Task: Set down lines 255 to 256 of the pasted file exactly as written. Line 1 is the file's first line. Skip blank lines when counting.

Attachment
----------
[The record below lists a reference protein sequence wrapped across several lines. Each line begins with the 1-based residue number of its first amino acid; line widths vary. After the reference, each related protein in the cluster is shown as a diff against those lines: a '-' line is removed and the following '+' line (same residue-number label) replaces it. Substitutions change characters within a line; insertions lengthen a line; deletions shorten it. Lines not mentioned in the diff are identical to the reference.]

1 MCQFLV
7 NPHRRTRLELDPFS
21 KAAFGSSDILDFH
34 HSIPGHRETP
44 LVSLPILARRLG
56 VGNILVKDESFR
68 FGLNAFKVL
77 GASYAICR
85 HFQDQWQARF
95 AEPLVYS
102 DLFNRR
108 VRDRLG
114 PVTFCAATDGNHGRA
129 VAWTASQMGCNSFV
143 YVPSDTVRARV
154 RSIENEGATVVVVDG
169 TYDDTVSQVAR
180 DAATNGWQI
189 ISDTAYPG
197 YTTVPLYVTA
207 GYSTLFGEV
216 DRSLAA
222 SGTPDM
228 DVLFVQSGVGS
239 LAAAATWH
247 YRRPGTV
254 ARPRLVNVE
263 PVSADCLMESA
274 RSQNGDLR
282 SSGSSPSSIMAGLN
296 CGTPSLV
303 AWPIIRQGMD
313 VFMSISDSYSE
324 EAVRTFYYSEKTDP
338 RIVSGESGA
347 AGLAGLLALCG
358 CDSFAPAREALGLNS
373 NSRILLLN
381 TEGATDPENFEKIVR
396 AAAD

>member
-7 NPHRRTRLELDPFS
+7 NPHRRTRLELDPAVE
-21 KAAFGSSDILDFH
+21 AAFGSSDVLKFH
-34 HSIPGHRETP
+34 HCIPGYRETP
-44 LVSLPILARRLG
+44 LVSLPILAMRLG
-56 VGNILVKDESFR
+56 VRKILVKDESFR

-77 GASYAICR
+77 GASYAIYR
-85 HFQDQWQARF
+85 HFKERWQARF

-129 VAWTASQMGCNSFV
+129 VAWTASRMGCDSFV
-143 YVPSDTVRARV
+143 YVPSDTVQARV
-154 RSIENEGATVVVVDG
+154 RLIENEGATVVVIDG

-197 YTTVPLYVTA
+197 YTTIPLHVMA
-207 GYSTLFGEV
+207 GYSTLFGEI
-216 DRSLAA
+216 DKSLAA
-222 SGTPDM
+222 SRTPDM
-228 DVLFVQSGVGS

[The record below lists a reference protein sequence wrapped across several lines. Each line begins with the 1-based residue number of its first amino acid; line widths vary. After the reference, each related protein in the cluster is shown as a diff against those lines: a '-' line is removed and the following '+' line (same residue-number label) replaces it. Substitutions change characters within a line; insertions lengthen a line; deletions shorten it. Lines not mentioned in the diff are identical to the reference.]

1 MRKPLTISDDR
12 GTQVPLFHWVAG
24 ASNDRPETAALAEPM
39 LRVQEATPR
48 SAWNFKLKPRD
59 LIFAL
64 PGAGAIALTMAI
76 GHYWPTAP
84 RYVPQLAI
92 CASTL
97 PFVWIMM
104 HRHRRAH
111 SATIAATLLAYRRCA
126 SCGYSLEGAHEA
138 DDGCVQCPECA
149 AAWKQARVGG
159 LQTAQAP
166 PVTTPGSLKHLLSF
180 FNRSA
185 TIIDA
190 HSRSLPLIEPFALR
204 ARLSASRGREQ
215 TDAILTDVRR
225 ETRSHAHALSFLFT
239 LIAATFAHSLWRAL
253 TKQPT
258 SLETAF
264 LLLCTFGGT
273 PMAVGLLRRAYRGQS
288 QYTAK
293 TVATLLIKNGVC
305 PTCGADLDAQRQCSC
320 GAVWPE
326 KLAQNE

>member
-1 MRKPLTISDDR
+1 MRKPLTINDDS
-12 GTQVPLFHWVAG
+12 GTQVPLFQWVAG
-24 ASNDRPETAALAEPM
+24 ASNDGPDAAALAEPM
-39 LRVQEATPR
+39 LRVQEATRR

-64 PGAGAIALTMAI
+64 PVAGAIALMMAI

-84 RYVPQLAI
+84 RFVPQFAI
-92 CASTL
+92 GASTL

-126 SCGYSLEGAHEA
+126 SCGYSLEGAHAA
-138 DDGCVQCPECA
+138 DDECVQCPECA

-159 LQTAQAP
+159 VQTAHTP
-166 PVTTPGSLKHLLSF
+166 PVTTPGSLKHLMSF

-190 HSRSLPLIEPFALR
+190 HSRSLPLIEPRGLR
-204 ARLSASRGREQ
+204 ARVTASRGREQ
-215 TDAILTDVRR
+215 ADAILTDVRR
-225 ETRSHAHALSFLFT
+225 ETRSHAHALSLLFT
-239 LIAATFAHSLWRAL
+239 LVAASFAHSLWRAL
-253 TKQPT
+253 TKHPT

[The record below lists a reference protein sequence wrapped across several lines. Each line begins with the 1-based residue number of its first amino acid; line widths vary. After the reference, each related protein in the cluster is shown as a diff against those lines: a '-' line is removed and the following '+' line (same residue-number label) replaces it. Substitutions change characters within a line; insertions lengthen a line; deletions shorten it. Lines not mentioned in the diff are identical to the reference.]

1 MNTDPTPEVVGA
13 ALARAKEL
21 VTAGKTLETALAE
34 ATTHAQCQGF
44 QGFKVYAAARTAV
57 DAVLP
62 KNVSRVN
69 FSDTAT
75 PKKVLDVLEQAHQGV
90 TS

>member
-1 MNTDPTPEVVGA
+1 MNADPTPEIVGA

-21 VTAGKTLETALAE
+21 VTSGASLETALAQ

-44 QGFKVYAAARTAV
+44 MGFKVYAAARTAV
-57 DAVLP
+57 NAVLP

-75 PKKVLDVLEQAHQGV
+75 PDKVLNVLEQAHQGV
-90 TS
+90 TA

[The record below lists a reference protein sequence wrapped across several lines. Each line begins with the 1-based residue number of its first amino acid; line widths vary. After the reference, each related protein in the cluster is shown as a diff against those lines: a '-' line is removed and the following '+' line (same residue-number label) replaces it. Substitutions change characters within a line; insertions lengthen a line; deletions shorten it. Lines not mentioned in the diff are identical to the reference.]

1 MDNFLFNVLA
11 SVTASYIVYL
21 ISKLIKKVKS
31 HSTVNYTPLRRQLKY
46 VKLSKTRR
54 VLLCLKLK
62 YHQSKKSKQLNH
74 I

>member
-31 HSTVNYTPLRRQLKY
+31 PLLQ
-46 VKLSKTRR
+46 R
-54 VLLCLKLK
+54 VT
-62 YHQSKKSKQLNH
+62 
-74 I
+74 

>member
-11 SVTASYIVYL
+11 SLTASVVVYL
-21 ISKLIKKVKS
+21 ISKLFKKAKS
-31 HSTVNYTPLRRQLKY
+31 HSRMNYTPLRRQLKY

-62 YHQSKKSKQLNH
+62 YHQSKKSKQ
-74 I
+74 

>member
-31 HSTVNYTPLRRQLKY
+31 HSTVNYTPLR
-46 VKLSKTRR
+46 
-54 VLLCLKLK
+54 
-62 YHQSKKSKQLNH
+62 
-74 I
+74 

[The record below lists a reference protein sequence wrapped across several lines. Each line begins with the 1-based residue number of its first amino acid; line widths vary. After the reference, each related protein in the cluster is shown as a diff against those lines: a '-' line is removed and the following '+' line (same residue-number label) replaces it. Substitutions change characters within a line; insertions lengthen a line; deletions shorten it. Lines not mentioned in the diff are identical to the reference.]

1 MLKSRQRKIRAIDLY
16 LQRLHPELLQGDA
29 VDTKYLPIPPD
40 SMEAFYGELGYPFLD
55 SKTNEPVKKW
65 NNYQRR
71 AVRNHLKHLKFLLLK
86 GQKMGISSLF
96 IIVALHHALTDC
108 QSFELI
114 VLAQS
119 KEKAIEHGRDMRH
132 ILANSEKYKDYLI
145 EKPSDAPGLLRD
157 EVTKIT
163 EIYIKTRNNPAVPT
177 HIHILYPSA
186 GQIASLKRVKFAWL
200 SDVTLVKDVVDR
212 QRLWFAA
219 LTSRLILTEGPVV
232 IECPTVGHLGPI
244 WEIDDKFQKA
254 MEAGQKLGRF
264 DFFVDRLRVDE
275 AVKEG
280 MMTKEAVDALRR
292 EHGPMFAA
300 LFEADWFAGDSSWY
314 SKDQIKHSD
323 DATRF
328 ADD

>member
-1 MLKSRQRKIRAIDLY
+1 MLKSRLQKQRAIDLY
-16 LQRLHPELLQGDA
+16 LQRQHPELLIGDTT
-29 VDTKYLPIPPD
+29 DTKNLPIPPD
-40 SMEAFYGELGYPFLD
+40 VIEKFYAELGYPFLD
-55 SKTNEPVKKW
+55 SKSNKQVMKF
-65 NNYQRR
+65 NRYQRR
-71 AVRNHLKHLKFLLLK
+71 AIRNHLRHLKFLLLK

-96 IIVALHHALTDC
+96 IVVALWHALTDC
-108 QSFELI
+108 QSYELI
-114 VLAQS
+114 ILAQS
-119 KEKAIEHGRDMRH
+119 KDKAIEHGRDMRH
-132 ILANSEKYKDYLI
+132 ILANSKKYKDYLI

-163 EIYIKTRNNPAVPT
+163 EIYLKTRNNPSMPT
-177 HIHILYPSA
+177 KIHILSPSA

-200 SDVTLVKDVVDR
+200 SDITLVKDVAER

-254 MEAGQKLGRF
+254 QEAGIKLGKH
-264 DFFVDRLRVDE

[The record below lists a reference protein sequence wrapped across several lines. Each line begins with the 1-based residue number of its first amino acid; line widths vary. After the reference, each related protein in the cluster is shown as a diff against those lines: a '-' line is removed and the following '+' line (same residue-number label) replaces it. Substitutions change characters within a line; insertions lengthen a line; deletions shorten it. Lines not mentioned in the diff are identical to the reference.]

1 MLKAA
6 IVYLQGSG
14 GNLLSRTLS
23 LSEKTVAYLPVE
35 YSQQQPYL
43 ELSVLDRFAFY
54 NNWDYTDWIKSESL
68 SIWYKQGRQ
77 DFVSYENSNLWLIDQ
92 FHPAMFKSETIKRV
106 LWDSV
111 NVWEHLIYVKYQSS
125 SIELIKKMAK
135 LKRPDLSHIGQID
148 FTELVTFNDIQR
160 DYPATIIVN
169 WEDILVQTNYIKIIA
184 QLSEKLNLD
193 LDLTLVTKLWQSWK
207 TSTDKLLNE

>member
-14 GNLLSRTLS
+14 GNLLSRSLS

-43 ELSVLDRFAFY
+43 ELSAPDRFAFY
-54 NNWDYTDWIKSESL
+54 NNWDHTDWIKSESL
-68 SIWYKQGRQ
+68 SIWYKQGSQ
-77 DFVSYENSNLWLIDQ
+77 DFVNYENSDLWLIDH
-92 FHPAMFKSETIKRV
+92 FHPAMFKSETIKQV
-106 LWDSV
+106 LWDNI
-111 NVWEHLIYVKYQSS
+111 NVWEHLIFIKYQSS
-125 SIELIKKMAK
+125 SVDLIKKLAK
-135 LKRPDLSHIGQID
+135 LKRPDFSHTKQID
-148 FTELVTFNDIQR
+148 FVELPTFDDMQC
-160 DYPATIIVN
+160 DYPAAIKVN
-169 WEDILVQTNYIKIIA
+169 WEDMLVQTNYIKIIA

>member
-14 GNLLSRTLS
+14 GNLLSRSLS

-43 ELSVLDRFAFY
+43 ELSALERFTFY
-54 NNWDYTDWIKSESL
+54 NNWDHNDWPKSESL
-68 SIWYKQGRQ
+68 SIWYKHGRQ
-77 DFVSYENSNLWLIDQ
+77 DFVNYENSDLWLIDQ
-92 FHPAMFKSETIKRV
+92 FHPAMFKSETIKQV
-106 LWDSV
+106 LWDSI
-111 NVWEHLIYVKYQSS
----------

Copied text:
+71 AIRNHLRHLKFLLLK

-96 IIVALHHALTDC